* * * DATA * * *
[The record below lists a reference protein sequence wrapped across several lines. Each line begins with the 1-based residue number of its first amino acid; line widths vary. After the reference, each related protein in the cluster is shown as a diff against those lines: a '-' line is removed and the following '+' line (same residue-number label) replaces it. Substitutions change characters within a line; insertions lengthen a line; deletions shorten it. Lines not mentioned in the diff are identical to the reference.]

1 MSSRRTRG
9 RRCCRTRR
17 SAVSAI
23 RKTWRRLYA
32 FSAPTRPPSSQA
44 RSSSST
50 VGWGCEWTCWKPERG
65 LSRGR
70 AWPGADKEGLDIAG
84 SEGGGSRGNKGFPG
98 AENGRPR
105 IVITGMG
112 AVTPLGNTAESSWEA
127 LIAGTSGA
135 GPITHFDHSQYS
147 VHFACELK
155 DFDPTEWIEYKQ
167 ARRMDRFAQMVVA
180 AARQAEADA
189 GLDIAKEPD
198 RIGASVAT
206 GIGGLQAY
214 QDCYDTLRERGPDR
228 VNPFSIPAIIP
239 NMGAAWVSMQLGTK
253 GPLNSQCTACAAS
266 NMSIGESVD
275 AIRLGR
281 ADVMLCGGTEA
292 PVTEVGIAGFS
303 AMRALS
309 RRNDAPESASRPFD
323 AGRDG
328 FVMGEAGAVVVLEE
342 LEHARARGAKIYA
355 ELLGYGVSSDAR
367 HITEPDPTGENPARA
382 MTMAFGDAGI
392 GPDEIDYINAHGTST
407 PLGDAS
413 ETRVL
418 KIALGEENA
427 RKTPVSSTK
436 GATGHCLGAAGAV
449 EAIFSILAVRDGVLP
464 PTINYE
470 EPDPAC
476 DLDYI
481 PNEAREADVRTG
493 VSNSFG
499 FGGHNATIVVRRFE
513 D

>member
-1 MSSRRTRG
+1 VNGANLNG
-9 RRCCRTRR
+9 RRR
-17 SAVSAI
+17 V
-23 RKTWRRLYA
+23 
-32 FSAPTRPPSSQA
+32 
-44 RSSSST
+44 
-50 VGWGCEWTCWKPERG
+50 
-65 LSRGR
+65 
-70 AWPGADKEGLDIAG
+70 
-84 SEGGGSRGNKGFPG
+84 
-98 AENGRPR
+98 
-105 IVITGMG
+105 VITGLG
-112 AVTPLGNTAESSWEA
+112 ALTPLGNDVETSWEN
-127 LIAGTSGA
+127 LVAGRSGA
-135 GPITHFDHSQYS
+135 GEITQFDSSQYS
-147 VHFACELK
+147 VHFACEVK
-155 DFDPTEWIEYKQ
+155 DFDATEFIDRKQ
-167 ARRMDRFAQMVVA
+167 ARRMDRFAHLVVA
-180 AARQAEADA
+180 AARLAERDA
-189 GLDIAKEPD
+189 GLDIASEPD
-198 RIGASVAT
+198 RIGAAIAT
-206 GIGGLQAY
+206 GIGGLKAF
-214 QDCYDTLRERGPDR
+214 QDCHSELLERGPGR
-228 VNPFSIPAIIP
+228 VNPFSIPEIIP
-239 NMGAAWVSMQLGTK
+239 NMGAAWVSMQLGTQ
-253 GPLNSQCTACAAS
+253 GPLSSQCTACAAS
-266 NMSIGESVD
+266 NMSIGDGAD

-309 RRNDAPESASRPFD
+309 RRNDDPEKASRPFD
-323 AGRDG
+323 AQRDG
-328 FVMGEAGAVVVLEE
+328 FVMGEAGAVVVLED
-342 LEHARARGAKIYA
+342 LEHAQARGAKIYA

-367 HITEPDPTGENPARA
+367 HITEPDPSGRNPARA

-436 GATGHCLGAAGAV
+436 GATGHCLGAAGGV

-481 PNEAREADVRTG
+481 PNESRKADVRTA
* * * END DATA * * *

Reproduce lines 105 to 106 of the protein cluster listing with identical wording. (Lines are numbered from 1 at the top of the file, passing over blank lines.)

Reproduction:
-253 GPLNSQCTACAAS
+253 GPLSSQCTACAAS